The buzzer sounded. Satyajit Ray opened the door to let in David McCutchion, just back from a fortnight’s sojourn in the wilds of Orissa. David put his bicycle lamp down on the table and slumped down on the couch. “I’m exhausted,” he said. He looked it too.
“Was it a good trip?” asked Ray. David hesitated, and Ray immediately regretted the casual way he had put the question. David was a stickler for exactitude. For David, every journey into the countryside exploring the terracotta temples of Bengal was a bundle of experiences ranging from the ridiculous to the sublime. David responded to Ray’s question by “telling all” a process that lasted about an hour. It left Ray feeling that while David McCutchion was bent upon writing the definitive treatise on the terracotta temples of Bengal, he shouldn’t stop there, but go on to write about the other aspect – the purely human aspect – of his adventures. What a rich tapestry of anecdotes and experiences it would make!
When David McCutchion first arrived in Calcutta, he knew nothing about the terracotta architecture of Bengal, despite spending two years in Santiniketan, surrounded by many Birbhum villages which had exquisite terracotta temples. When Ray met David next in Calcutta, David had joined Jadavpur University as a reader in comparative literature. They had a shared love of Western classical music of the Baroque period. David would drop in from time to time, and they listened to music together.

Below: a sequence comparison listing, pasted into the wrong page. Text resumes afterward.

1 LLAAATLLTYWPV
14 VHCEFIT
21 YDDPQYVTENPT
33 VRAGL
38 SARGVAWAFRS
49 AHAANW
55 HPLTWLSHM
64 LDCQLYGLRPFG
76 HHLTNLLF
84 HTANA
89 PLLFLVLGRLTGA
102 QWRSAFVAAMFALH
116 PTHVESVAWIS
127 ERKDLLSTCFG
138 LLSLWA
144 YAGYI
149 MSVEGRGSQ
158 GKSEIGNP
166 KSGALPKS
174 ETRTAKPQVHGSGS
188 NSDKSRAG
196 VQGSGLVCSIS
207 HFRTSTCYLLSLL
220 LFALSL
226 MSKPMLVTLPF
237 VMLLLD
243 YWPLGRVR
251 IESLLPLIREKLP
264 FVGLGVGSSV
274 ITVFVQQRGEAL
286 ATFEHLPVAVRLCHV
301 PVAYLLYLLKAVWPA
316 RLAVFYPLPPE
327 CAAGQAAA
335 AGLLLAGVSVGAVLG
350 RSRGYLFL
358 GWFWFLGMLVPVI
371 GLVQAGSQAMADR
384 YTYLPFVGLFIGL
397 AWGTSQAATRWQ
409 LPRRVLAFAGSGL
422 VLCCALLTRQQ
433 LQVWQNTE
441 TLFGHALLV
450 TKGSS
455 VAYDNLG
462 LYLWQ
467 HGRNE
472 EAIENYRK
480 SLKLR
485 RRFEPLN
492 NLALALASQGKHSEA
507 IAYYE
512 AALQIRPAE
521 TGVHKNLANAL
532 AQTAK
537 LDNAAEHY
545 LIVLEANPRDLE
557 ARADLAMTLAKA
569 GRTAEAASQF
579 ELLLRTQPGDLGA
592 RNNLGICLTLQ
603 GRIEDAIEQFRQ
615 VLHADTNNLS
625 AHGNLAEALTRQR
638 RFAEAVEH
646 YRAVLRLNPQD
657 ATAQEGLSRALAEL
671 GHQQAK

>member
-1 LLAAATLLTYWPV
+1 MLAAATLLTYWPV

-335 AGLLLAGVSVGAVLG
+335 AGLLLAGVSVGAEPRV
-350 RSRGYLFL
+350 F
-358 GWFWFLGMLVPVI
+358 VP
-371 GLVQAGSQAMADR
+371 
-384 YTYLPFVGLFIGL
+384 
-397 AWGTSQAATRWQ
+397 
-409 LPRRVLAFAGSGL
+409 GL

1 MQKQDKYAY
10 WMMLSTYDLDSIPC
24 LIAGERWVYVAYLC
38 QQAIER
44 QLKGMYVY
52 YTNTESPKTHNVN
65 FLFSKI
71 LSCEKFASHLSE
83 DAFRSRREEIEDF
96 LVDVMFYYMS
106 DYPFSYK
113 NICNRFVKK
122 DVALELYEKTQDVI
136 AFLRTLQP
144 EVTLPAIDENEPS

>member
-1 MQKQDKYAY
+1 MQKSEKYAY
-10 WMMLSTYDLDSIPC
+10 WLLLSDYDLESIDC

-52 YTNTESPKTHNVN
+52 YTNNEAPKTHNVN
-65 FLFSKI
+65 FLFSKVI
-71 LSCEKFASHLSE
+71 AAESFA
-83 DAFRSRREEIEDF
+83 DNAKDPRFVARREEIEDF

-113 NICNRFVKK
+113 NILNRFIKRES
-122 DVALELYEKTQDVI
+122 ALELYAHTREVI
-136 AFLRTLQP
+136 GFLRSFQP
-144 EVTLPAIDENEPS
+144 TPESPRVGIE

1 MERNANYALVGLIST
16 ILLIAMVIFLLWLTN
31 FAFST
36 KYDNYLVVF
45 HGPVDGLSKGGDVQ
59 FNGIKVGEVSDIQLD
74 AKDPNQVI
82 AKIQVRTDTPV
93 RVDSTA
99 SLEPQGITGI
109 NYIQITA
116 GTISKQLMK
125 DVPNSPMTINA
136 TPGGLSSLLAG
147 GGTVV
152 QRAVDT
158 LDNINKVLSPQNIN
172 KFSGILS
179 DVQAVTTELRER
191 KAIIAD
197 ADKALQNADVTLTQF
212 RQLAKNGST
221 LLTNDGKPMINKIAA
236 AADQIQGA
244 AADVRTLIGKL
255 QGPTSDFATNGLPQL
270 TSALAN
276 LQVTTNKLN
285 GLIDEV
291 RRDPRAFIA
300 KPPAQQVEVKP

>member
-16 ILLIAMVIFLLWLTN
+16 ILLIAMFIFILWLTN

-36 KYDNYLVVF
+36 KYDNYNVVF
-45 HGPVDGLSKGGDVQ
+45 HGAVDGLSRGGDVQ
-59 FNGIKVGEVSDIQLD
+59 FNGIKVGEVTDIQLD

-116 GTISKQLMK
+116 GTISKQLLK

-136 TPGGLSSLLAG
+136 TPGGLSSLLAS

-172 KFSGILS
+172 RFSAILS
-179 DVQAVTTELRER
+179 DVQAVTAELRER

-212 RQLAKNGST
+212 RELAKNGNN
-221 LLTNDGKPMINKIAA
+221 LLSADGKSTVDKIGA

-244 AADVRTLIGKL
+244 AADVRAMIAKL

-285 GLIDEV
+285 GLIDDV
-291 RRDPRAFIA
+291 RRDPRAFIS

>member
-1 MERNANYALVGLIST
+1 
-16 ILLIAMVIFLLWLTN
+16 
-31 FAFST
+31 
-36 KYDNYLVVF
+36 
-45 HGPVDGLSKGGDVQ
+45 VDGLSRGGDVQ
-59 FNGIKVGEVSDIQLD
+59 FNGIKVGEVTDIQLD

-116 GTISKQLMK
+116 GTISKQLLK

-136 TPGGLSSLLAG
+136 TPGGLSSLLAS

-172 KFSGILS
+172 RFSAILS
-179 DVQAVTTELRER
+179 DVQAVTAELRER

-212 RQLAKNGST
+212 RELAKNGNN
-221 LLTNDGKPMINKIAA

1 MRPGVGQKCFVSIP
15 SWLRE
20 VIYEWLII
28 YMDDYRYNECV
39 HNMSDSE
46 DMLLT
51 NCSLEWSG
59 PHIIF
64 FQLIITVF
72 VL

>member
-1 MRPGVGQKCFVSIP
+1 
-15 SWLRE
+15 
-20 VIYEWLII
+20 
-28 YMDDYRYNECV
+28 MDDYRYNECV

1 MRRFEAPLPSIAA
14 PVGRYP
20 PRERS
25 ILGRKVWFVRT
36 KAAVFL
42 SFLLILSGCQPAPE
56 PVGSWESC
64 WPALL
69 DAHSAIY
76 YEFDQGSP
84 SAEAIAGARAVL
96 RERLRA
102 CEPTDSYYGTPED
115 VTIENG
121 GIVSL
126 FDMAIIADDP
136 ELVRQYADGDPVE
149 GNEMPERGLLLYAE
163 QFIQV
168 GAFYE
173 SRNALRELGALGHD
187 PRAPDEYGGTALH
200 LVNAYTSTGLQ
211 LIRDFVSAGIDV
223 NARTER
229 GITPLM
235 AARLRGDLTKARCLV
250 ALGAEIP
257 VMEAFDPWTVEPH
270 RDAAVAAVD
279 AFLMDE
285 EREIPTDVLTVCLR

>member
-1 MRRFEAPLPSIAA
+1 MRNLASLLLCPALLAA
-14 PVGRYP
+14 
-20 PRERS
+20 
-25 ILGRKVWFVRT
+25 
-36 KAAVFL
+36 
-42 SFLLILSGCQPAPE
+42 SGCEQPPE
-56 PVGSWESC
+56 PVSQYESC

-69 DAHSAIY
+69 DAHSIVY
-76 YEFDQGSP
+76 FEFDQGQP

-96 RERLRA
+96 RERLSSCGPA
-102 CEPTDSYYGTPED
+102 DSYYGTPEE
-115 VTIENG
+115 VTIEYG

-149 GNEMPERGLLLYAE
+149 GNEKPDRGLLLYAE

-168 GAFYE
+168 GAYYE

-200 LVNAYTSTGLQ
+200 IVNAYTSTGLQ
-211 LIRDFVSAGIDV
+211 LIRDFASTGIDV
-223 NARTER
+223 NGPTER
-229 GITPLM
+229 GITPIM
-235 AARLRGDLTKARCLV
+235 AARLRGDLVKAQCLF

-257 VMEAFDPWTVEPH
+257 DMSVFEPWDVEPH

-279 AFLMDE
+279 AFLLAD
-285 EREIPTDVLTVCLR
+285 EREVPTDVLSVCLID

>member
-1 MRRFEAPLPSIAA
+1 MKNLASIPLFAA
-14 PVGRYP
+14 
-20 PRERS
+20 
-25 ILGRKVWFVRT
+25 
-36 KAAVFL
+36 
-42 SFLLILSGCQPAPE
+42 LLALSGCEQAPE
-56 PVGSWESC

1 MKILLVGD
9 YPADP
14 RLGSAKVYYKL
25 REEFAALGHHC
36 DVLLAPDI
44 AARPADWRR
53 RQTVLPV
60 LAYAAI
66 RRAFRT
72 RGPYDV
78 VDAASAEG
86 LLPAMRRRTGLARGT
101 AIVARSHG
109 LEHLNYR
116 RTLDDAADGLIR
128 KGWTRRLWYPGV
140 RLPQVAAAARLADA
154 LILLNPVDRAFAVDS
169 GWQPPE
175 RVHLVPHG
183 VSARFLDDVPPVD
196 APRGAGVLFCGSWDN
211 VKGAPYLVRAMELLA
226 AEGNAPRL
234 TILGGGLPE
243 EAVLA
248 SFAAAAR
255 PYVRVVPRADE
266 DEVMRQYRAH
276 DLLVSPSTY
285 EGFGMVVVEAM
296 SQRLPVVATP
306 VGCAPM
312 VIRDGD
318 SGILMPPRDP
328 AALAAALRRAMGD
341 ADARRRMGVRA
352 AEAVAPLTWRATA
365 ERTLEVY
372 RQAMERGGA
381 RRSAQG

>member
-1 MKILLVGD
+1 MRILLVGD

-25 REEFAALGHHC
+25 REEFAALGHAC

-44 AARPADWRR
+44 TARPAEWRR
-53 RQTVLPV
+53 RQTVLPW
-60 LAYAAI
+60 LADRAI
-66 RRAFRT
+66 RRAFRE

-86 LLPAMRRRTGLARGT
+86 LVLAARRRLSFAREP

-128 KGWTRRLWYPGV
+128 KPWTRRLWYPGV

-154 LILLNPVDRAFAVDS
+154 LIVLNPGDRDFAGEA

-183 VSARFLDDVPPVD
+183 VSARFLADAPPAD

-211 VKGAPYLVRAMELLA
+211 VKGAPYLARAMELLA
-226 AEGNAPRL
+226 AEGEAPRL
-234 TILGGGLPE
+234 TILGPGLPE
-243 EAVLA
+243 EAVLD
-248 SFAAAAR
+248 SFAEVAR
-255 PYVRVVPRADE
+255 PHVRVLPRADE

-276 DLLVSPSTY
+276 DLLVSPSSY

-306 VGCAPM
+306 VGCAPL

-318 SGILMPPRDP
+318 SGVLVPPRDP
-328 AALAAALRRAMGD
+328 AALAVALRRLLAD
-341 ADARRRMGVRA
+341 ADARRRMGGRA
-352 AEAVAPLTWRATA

On one such evening, Ray asked David if he would translate the dialogue of his films into English. David readily agreed, saying it would be an opportunity for him to improve his Bengali. The first film David translated was “Teen Kanya”, and thereafter, every film right up to 1972. While shooting “Abhijaan” in the beautiful Birbhum countryside, Ray wrote to David and suggested he should come down and spend a weekend with the film crew. David turned up with his rucksack and stayed the night in royal style in the palace of the Hetampur Raj. Next morning, David disappeared for a while and returned in the afternoon looking flushed and excited. He had found some temples nearby with carvings of “sahibs and memsahibs”. [This was the remarkable Chandranath Temple in Hetampur, which has a series of carvings of Queen Victoria and Prince Albert alongside the usual images of Radha-Krishna and other deities.]